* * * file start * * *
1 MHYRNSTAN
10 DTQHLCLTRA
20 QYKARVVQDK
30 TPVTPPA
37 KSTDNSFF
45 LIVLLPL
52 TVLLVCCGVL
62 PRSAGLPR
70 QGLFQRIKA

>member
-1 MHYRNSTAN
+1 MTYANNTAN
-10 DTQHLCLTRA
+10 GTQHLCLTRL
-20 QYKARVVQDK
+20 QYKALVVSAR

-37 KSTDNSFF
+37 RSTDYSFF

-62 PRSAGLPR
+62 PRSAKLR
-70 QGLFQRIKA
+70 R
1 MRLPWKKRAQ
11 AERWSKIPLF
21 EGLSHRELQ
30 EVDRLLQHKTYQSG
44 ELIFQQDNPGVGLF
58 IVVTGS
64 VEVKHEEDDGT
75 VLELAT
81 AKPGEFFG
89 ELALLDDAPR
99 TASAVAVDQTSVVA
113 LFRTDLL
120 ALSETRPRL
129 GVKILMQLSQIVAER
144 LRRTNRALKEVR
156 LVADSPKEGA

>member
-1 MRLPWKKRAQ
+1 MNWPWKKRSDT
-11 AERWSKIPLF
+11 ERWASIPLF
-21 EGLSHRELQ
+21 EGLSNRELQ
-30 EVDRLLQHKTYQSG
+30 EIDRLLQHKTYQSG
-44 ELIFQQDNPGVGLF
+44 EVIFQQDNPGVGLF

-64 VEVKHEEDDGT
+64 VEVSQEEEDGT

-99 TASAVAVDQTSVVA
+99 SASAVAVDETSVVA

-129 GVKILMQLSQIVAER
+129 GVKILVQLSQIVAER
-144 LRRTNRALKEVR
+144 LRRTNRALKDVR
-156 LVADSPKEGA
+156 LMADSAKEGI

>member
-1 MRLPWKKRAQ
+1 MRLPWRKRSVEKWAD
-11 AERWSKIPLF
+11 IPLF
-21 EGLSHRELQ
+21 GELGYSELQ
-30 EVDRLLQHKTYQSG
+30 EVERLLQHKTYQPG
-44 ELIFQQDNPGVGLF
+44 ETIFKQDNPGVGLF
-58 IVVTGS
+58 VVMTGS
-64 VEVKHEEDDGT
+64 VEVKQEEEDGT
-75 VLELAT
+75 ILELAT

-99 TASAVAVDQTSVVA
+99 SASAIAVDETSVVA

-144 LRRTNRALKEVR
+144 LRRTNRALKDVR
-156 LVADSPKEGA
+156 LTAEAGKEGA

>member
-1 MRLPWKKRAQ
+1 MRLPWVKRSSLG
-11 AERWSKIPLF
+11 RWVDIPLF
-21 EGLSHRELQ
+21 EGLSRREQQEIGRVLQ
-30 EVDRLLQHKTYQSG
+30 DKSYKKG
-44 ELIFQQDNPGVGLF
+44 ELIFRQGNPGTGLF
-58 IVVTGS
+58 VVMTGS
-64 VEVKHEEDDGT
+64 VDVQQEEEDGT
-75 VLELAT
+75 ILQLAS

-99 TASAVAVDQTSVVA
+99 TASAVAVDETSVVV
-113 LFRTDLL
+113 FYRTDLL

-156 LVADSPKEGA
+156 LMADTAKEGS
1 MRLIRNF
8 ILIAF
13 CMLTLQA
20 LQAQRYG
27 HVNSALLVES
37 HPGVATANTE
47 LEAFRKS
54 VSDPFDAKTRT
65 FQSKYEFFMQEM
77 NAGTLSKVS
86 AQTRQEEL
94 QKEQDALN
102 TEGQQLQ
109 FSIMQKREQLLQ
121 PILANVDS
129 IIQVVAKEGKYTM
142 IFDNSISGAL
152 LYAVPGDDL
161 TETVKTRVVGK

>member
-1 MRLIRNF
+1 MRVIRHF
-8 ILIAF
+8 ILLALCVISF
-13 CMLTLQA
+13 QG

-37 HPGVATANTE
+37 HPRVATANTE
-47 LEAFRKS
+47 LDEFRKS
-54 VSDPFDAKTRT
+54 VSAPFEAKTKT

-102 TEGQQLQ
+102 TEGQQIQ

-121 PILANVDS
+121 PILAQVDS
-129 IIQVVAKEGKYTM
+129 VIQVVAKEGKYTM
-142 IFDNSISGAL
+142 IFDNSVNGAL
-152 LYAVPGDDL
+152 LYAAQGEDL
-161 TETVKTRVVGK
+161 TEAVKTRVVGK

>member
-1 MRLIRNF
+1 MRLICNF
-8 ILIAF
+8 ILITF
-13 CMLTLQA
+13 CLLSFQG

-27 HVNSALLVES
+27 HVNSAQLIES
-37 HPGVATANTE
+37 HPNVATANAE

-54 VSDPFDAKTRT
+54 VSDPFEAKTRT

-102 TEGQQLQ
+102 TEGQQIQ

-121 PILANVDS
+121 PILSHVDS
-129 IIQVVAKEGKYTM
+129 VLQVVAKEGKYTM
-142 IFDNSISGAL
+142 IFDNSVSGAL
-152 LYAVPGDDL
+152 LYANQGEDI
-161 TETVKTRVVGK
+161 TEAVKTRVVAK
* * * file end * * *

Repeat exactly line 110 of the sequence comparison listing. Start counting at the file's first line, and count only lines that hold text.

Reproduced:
27 HVNSALLVES